Run LoDash in Context to Change Template Settings

LoDash has _.template function:

Creates a compiled template function that can interpolate data properties in “interpolate” delimiters, HTML-escape interpolated data properties in “escape” delimiters, and execute JavaScript in “evaluate” delimiters. Data properties may be accessed as free variables in the template. If a setting object is provided it takes precedence over _.templateSettings values.

The template settings affect the behavior of LoDash, and due to Node’s module caching, this will affect the entire application. This will likely cause unexpected error, especially you are writing a module or a library, and the application that requires the module will also use LoDash but with a different template setting:

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SyntaxError: Unexpected token =

The rule of thumb: Don’t do it!

Use Custom Message in Chai

When running a test in a loop with Mocha and Chai, it might not be easy to pinpoint the element where the error occurred. For example:

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for (let i = 0, len = arr.length; i < len; i += 1) {
expect(arr[i]).to.equal(true);
}

Run the test:

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$ mocha --harmony test/message.js
Custom Message
1) Should return true
0 passing (37ms)
1 failing
1) Custom Message Should return true:
AssertionError: expected false to equal true
+ expected - actual
-false
+true
at Context.<anonymous> (test/message.js:16:25)

It failed on the expect statement, but the error message does not show which element is in error.

Instead, we can add a custom message to the expect statement:

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for (let i = 0, len = arr.length; i < len; i += 1) {
expect(arr[i], 'i = ' + i).to.equal(true);
}

Fail to Upload Large File to Google App Engine Managed VMs

After deploying a Node.js app with custom runtime to Google App Engine, when uploading file larger than 1MB, the server returns HTTP 413 status code, meaning the server is refusing to process the request because the uploading entity size is too large.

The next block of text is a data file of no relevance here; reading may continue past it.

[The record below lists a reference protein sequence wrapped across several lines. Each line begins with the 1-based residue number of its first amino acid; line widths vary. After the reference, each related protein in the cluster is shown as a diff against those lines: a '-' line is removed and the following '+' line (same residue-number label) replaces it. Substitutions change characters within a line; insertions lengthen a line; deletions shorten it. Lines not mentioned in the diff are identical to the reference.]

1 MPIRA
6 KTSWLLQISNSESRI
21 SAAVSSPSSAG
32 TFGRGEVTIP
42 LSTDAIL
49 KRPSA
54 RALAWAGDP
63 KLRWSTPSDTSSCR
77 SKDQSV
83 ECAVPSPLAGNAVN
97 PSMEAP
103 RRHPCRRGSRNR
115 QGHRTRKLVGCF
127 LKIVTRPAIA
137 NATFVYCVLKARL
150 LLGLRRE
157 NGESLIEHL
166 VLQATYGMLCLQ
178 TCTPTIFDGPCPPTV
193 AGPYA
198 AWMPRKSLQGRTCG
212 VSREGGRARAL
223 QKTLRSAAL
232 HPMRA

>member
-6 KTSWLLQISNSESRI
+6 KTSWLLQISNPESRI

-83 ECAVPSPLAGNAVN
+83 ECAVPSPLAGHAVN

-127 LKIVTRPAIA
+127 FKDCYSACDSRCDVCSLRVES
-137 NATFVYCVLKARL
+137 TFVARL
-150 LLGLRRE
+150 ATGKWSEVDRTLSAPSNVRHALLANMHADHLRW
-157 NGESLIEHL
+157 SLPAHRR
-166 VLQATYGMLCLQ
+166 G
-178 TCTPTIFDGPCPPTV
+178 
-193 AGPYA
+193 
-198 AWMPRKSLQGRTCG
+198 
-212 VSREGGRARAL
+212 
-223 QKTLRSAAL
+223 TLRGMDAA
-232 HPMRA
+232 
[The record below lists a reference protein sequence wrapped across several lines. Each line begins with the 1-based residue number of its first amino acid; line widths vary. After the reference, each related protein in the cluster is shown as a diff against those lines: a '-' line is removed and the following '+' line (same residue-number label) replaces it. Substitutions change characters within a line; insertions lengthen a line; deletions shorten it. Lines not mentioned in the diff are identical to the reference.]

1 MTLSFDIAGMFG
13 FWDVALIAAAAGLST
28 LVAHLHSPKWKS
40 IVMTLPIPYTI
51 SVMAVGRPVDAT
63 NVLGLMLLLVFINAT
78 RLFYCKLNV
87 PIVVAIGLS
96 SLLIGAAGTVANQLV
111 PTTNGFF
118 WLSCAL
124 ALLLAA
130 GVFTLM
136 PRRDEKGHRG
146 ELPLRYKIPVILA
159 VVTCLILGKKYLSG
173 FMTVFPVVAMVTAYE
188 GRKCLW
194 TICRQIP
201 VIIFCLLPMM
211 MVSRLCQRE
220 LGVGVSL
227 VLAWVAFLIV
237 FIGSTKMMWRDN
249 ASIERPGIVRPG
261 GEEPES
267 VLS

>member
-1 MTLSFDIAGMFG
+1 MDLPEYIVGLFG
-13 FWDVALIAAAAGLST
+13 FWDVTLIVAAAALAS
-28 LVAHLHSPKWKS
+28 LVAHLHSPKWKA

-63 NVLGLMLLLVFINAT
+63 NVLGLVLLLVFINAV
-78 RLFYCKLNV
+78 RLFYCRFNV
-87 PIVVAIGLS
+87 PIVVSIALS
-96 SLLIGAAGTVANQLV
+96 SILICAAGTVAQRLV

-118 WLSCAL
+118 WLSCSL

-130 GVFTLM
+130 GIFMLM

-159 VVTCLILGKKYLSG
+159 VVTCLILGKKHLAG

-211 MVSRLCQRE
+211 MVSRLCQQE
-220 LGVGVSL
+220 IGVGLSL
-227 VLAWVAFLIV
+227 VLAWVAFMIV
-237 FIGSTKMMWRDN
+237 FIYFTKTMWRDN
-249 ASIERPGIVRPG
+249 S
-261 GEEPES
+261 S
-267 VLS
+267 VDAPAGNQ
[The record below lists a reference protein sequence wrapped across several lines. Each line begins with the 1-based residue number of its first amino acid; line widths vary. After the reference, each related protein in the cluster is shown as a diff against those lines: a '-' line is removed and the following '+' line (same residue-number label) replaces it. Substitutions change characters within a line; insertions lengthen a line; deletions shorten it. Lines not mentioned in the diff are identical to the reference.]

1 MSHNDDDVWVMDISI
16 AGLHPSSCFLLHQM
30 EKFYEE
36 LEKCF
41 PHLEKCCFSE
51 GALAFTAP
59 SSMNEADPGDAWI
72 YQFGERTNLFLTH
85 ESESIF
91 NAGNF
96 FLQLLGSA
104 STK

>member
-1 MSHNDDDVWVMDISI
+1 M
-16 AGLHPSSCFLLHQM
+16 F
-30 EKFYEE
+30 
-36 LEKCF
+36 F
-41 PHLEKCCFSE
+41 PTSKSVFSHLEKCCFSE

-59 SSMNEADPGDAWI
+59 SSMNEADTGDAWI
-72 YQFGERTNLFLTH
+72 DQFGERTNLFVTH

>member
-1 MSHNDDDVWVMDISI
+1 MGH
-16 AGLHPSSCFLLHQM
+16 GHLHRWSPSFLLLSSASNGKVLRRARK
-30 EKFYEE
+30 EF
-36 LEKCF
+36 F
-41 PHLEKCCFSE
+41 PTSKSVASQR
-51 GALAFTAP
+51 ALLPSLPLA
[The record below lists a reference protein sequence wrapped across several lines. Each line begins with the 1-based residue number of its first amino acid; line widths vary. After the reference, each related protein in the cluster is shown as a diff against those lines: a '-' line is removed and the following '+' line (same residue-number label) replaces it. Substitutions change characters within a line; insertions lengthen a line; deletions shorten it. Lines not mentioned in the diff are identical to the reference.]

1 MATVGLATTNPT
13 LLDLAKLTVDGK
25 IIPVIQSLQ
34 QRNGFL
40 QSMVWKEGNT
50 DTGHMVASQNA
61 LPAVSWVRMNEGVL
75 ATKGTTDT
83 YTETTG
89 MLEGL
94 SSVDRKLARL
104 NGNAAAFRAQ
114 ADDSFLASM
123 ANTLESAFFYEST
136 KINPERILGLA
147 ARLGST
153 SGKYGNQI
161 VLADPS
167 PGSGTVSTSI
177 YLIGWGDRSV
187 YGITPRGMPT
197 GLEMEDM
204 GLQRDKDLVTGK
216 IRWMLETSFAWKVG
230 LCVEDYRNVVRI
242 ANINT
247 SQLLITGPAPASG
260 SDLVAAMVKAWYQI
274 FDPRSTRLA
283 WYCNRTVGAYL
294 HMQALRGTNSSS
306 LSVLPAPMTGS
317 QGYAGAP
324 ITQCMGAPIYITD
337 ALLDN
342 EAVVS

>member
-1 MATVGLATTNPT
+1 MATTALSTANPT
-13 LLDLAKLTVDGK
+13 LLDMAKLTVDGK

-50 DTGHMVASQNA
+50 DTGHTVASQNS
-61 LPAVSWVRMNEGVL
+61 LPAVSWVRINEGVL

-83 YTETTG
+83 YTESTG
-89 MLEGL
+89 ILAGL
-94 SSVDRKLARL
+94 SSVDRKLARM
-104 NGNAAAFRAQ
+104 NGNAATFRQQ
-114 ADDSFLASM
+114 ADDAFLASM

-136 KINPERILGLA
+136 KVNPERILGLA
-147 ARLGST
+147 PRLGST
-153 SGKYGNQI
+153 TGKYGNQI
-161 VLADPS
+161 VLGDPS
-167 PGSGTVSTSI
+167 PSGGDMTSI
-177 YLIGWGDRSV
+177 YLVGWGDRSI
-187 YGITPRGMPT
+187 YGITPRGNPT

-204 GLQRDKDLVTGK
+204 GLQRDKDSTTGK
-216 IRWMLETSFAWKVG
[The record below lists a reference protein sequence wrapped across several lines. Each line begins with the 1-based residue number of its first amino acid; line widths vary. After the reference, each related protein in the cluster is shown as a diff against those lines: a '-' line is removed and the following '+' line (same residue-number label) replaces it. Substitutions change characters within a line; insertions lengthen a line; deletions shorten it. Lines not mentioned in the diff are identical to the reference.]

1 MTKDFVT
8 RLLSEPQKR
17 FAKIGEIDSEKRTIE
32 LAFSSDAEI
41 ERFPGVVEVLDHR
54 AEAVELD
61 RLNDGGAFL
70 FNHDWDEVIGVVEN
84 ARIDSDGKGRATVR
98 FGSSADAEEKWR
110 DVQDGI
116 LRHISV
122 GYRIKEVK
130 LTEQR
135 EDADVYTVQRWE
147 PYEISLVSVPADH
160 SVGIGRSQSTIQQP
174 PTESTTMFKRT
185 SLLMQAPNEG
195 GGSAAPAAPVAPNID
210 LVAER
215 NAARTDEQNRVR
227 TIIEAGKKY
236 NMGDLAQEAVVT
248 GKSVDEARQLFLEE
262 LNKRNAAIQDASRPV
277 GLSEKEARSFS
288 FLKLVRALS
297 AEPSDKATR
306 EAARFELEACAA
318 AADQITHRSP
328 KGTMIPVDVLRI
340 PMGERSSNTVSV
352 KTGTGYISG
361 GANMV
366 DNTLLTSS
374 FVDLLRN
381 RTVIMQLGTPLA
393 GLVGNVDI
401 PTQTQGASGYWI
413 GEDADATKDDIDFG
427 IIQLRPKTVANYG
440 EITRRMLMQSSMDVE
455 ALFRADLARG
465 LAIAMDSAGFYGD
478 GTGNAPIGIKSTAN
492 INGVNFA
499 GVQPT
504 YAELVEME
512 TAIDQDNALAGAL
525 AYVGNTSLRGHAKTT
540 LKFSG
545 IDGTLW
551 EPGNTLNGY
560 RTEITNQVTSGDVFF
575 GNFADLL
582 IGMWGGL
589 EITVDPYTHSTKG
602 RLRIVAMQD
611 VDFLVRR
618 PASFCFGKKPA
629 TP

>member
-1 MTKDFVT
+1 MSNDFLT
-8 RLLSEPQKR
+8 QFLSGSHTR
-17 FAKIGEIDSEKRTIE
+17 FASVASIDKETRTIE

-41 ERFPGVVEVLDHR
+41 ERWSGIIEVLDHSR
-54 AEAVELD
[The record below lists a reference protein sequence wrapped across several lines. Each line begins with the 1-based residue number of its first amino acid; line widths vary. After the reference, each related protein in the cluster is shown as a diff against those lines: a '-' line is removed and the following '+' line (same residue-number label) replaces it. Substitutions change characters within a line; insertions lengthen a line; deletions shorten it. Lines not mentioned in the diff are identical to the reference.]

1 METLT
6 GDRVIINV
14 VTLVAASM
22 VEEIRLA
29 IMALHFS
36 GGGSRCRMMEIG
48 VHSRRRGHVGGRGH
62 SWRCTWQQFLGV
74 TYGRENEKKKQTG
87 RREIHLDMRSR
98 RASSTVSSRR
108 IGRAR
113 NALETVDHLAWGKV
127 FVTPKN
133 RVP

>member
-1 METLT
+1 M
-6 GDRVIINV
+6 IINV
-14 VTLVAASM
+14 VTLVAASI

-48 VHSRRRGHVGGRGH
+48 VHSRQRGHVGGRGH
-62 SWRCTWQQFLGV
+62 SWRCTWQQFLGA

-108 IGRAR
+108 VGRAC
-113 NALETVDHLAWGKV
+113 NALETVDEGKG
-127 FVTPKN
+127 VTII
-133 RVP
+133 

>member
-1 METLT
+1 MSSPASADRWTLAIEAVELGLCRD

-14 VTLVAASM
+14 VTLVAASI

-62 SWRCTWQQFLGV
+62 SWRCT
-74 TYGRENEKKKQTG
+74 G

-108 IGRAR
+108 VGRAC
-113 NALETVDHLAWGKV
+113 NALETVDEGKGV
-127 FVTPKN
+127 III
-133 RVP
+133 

I had the following setup:

  • The App Engine application is Google managed
  • The application is Node.js app with custom Dockerfile
  • The application Docker container runs node command directly on port 8080

After accessing the server (which changed from Google managed to user managed), and checked the Docker containers:

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$ sudo docker ps -a
gcr.io/google_appengine/nginx-proxy:latest "/usr/sbin/nginx"

It looks like Nginx is running as the proxy to Node.js application. When uploading file that is larger than 1MB, the response is HTTP 413 error:

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<html>
<head>
<title>413 Request Entity Too Large</title>
</head>
<body bgcolor="white">
<center>
<h1>413 Request Entity Too Large</h1>
</center>
<hr>
<center>nginx</center>
</body>
</html>

And the Nginx access log from the server:

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$ tail /var/log/nginx/error.log
2015/06/25 12:00:00 [error] 7#0: *101623 client intended to send too large body: 1696805 bytes

By default, Nginx limits uploading size or client_max_body_size to be 1MB. The default size is just too small. A short video upload could easily exceed the limit. So, how to accept file upload larger than 1MB via Google Managed VMs in App Engine? Is there a way to change the value through app.yamlcustom runtime configuration file? Or a custom Nginx Docker container can be deployed along with the application Docker container?

Migrate to Cloud9 IDE

My blog is powered by Hexo:

Hexo is a fast, simple and powerful blog framework. You write posts in Markdown (or other languages) and Hexo generates static files with a beautiful theme in seconds. - https://hexo.io/docs/

To generate static files, I need a Node.js development environment. But as I move around from different computers and operating systems, this becomes inconvenient. I need a cloud development environment where I can access it from any device.